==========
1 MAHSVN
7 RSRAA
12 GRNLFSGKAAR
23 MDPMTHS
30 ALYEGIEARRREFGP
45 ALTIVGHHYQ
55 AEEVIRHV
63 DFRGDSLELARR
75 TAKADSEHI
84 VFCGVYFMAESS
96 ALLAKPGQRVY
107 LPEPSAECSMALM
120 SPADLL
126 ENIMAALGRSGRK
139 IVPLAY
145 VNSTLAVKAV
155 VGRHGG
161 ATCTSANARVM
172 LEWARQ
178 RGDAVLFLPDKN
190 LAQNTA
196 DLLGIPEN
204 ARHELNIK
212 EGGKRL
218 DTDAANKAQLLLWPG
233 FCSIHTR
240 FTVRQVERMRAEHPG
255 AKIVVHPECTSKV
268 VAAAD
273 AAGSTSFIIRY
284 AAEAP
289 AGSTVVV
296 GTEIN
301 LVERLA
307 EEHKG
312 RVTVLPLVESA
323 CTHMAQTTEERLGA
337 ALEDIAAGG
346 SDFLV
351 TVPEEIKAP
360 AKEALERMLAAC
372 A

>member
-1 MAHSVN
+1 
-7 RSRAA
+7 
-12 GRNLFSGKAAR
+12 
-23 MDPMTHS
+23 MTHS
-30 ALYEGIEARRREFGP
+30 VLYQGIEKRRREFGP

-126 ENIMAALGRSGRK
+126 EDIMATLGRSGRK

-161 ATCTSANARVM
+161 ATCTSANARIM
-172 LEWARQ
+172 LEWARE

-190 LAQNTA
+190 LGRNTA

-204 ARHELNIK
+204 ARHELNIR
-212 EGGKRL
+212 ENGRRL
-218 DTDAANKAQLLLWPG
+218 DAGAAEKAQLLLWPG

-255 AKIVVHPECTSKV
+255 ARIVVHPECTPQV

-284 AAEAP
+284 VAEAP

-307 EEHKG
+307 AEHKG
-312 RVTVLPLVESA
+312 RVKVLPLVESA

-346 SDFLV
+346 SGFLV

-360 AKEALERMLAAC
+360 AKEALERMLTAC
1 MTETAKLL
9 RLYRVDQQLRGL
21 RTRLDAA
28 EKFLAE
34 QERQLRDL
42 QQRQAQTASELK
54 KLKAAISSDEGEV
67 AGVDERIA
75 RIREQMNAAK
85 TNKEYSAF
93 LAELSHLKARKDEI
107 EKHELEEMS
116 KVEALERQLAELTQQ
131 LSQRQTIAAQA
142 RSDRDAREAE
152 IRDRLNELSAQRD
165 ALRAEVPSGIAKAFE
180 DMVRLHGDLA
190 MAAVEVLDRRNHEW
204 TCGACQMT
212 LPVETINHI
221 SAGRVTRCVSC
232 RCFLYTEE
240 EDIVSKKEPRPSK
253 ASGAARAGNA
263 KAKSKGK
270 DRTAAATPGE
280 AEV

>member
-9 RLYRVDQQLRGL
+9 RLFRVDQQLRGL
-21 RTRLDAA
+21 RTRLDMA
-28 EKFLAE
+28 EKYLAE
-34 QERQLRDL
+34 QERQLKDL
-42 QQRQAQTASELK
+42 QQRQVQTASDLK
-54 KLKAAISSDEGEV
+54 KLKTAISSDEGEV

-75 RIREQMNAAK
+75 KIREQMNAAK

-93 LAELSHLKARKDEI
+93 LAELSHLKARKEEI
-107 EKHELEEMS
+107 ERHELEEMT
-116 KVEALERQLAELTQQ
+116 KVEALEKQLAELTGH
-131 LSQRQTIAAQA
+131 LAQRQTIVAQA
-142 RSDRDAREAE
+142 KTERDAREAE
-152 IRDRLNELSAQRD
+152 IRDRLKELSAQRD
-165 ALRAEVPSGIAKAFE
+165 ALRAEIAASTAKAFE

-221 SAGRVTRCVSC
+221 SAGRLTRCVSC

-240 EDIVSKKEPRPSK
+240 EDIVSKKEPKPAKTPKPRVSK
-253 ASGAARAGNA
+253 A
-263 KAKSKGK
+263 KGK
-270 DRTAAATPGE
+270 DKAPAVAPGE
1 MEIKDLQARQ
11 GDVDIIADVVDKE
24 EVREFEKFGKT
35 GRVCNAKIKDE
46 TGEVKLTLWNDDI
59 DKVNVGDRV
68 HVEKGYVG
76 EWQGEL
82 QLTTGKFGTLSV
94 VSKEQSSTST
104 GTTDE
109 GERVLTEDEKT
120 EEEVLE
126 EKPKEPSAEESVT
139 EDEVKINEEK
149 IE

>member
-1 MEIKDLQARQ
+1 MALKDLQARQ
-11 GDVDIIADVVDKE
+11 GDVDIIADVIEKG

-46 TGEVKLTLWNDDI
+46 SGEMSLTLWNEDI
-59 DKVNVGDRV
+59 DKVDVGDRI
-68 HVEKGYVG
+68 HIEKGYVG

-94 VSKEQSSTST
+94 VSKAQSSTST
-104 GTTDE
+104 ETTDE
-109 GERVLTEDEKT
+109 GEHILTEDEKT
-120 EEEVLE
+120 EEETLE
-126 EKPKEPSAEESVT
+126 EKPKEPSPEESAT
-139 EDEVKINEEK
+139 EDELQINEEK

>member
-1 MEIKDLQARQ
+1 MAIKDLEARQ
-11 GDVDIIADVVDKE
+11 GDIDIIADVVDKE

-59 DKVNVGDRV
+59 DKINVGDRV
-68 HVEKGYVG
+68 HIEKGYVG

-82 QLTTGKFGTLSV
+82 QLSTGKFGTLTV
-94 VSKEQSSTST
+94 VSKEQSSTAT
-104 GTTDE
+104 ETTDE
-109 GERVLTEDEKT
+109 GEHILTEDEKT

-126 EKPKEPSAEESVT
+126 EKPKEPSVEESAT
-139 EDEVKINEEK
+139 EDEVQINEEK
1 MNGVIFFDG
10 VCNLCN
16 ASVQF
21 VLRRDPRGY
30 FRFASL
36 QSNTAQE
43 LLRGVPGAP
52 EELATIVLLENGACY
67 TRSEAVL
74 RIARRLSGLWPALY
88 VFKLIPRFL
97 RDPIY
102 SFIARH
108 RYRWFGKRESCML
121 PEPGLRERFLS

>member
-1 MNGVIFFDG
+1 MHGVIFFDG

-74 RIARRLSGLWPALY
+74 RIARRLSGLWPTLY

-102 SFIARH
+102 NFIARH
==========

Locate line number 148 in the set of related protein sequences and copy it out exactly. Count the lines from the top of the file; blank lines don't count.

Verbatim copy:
11 GDVDIIADVVDKE